I’m trying to make some graphics in Processing that look just like what I’d get on an Apple //e. I think the info I seek is in the ROM disassembly but I can’t find anything by googling. I'm also interested in the algorithms behind other Applesoft Basic commands.

  • Voted as unclear: HPLOT merely places a pixel onto the screen. So what it does is exactly specific to the Apple II hardware: it figures out which address holds that pixel per the Apple memory map, and which bit too set. So in any other framework you'd just use whatever method it has to plot a pixel. Do you possibly believe that HPLOT does something else?
    – Tommy
    Aug 13, 2019 at 21:30
  • 3
    I'm pretty sure you meant HPLOT. HLIN draws on the low-res screen, HPLOT draws on the hi-res screen, HLINE isn't a thing. To draw a line on the hi-res screen, you would do something like HCOLOR=3: HPLOT 0,0 to 279,191.
    – fadden
    Aug 13, 2019 at 22:28
  • 1
    Apologies then, my memory has failed me! Vote withdrawn. I'm an idiot!
    – Tommy
    Aug 14, 2019 at 0:07

2 Answers 2


You can find the hi-res drawing code in an Applesoft disassembly. HPLOT starts at $F6FE.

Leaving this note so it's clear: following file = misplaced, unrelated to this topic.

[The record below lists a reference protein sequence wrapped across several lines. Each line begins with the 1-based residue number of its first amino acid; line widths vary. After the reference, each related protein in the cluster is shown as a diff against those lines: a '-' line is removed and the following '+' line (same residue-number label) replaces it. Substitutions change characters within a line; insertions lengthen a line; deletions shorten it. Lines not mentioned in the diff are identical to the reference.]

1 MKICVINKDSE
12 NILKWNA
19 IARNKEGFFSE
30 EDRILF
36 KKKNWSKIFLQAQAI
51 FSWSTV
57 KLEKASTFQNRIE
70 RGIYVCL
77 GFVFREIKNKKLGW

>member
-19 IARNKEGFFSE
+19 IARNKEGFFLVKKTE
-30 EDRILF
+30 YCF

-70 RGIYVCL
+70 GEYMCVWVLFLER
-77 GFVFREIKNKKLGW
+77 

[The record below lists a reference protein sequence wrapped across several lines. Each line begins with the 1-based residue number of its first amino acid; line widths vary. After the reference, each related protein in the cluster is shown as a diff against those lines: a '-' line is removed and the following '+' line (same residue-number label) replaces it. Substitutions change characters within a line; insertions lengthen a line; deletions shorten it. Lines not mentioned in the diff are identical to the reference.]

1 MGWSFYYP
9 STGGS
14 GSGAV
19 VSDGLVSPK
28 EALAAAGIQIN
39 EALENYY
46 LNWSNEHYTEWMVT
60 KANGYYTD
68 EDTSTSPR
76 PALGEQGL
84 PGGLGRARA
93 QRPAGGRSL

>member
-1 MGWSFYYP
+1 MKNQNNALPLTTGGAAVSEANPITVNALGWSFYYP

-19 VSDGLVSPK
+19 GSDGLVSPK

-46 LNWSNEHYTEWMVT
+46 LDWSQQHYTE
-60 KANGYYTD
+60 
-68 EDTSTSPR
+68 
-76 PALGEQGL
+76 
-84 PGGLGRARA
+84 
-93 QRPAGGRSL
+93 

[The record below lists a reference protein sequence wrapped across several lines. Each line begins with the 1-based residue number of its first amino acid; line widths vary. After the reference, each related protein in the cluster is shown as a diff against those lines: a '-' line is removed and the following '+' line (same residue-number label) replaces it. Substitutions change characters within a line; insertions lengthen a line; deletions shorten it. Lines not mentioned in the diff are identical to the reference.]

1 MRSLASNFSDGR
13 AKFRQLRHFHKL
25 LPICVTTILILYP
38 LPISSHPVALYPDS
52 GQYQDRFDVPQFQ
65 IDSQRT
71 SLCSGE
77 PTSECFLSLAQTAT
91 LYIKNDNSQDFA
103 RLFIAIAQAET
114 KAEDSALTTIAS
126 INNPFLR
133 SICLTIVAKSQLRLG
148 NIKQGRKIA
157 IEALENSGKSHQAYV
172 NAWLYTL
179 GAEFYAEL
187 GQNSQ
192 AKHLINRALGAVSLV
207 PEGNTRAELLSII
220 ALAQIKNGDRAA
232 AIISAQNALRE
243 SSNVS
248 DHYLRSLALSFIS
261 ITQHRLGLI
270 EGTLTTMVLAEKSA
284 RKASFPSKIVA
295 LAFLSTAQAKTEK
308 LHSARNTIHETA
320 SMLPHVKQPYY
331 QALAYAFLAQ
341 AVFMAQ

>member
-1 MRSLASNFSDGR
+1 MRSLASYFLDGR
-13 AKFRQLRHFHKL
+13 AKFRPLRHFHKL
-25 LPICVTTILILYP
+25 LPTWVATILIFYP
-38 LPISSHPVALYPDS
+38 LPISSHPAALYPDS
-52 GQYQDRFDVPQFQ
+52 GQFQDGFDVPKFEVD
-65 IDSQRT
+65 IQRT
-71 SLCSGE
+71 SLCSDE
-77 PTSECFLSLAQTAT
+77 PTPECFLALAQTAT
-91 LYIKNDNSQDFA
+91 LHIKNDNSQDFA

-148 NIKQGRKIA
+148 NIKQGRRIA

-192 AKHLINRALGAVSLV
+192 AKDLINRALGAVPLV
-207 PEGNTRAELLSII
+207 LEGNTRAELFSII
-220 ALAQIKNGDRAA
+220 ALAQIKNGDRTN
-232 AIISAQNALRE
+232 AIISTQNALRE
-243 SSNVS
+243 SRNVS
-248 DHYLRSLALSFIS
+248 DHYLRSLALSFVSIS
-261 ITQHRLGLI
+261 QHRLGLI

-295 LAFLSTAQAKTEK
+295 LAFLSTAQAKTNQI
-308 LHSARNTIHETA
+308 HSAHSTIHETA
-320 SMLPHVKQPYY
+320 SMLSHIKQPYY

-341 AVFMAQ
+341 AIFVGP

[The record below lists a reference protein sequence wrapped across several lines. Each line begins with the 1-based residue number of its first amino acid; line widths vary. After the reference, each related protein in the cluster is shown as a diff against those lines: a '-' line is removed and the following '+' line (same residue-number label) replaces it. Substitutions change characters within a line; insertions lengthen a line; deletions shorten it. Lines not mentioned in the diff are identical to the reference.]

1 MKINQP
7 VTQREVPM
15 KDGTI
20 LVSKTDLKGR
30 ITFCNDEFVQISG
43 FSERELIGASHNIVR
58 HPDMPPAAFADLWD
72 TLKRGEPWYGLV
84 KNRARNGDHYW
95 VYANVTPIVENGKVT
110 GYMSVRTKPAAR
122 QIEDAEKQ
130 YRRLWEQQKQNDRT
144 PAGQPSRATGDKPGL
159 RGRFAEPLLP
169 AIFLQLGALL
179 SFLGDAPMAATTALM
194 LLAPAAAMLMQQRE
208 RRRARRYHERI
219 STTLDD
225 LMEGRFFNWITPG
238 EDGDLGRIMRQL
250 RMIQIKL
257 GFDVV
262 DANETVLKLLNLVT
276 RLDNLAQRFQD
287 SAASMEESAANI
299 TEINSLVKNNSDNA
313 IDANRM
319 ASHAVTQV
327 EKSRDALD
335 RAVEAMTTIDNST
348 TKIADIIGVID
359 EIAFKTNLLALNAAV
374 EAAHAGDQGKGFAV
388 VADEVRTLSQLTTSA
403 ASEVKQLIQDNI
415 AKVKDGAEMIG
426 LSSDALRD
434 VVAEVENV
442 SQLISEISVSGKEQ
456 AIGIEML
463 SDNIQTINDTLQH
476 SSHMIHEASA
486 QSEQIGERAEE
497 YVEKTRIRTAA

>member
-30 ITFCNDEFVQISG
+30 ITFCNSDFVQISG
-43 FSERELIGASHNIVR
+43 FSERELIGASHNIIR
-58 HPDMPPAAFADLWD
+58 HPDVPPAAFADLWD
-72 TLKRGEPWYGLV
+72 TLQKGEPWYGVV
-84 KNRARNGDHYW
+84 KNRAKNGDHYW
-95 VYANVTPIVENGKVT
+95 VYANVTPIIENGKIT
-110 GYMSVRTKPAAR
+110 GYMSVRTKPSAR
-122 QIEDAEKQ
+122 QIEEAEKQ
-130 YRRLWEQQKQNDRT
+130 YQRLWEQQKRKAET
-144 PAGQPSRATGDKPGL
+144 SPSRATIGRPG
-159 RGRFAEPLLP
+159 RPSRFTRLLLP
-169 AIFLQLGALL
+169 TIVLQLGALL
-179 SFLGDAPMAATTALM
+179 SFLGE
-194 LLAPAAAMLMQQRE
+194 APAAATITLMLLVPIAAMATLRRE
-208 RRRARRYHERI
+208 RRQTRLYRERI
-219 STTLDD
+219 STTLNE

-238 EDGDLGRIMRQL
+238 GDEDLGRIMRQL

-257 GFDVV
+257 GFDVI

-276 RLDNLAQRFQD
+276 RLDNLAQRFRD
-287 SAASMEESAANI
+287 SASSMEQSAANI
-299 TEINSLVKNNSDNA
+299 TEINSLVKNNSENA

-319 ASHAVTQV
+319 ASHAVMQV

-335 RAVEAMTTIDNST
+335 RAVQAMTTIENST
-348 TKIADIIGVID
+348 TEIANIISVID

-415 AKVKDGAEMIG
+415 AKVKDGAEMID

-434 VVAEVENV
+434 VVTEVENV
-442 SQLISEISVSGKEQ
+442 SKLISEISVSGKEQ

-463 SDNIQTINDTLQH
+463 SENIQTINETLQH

The ROM code is optimized for size, and parts are tricky to sort out. If you want something a bit more straightforward, you can find Applesoft-ish line drawing in fdraw. Some commentary on how Applesoft's line drawing code sets bits on the hi-res screen can be found in the documentation.

One difference between Applesoft's routines and a typical Bresenham implementation is called out in the fdraw docs:

The Applesoft routine isn't quite the same as the standard Bresenham algorithm, because it doesn't move diagonally. Consider a line from (0,0) to (50,10) -- gently sloping down and to the right. The standard algorithm would plot exactly 51 pixels, one in each horizontal position. The "pen" always moves one pixel right, but sometimes also moves down.

In Applesoft, the "pen" can move either right or down, but can't do both at once. This results in lines that feel thin when near horizontal or vertical, but become thicker as they approach 45 degrees. This reduces performance, because Applesoft draws twice as many pixels for a diagonal line as the basic algorithm. It can also be visually jarring when animated, because lines get very thick when near diagonal.


The routines are documented in the Programmers Aid #1 manual


These are basically the same as the ones in the Applesoft ROM. They might use different zero page locations and won't handle floating point numbers but they are the same algorithms.

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